• Since when did NBC let a little thing like facts get in the way of the agenda that they want to push.
    I still remember a little issue concerning Ford truck gas tanks and model rocket motors.

    • 1. If you are talking about the side-saddle gas tanks, it was GM, not ford.

      2. And while NBC cheated to recreate the issue in controlled circumstances, there were documented issues with the tanks rupturing during accidents and occasionally leading to fires.


  • Matt S. is correct that the gas tank controversy that got NBC in so much trouble in 1993 was GM, not Ford. However, he is not correct to imply that there was some sort of documented safety deficiency with the trucks, and the trial-lawyer-allied Center for Auto Safety, which took a lead role at the time in misleading the public on this point, is in no way a reliable source to cite on this. I wrote extensively on the GM controversy at the time, and the first link below conveys some of the problems with the narrative that trial lawyers (via go-between experts) were trying to sell to the public via NBC about the trucks’ overall safety record:


    As I noted in the last link, NBC in some ways was the least deeply involved of the three legacy networks in deeply misleading crash-“test” coverage, and it got burned in almost its first time trying it. Both ABC and CBS got away with many more instances, and unlike NBC, they never apologized and made a gesture toward cleaning house. That’s another reason to be careful about implying that one famous scandal 25 years ago, plus a shortcoming in a piece on an entirely different topic published just now, add up to some pattern.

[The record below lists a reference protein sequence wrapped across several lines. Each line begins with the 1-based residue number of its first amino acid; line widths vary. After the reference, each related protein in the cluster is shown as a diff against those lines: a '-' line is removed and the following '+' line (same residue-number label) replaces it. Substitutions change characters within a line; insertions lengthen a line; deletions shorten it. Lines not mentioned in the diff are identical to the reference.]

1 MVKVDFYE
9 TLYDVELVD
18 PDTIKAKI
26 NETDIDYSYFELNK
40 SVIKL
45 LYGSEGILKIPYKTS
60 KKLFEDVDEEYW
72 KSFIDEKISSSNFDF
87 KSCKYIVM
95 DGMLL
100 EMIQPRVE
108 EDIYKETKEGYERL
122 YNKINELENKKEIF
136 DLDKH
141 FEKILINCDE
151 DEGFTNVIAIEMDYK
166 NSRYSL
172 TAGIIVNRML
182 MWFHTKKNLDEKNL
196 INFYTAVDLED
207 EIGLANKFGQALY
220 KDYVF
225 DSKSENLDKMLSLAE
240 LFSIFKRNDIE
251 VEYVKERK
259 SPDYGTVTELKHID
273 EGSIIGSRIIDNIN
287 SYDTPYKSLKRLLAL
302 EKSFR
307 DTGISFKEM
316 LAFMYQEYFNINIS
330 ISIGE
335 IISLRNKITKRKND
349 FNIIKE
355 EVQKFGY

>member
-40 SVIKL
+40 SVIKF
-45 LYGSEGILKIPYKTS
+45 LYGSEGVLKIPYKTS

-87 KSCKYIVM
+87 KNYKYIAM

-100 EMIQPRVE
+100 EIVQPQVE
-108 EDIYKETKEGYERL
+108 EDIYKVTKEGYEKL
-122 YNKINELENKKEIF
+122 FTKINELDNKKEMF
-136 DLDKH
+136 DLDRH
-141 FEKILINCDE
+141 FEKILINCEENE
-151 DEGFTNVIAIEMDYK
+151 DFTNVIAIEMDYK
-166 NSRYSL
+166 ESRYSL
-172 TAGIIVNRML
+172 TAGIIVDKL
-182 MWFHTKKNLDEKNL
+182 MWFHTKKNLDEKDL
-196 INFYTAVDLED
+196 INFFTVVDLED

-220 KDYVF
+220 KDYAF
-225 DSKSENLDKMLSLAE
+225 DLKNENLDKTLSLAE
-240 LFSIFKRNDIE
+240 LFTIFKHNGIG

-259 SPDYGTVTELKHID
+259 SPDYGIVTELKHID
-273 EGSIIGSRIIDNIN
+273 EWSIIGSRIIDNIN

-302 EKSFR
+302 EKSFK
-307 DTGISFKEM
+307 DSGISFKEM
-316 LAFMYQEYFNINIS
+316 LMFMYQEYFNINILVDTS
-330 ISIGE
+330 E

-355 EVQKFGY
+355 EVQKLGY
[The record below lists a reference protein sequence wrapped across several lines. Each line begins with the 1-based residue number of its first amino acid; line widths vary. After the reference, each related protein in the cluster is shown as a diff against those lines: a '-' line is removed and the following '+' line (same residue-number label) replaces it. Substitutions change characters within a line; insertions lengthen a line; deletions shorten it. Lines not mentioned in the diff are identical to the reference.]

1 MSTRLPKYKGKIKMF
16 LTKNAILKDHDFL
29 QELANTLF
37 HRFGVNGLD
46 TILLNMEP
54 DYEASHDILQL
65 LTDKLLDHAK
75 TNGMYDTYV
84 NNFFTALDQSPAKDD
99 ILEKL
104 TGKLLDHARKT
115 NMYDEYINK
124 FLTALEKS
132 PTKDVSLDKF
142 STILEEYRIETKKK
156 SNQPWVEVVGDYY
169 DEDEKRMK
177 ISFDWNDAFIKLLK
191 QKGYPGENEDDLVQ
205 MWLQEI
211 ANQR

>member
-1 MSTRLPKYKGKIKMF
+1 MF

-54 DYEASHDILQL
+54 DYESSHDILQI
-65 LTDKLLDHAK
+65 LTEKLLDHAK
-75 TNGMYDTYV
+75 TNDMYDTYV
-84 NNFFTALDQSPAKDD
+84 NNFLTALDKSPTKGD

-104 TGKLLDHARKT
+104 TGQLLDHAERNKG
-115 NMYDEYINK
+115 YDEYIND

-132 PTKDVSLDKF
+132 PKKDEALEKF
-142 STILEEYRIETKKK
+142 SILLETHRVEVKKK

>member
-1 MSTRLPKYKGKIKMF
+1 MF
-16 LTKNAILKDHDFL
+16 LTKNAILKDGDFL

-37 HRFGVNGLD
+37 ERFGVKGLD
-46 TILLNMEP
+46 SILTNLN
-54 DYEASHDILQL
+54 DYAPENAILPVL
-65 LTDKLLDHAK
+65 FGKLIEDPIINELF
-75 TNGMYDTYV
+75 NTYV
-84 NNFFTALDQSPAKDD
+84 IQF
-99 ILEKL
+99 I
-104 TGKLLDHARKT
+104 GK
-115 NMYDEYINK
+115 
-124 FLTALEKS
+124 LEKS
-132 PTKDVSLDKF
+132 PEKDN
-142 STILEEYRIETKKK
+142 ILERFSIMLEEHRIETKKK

• When I said documented issues with the side saddle tanks, I was referring to actual real world accidents, not crash test data. Controlled crash tests will never be able to fully replicate everything that can happen in real accidents.

      From your first link:
      “In fact it takes about 4,000 side-impact crashes in a GM pickup to get one fire with a major injury or fatality, which means the supposed “rolling fire-bombs” may compare favorably with haystacks or mounds of feathers as objects to crash into.”

      Even if true, it says nothing one way or the other about how “safe” the side saddle gas tanks were without comparison to the accident fire rates for the under the bed between the frame rail placement being used at the time by Ford and Chrysler.

  • Ok. I screwed up thinking that it was Ford. It was a long time ago.

    Didn’t it turn out that a law firm paid NBC to produce and air that story? I’ve been hearing more and more about things like that happening, now that you have investors funding lawsuits.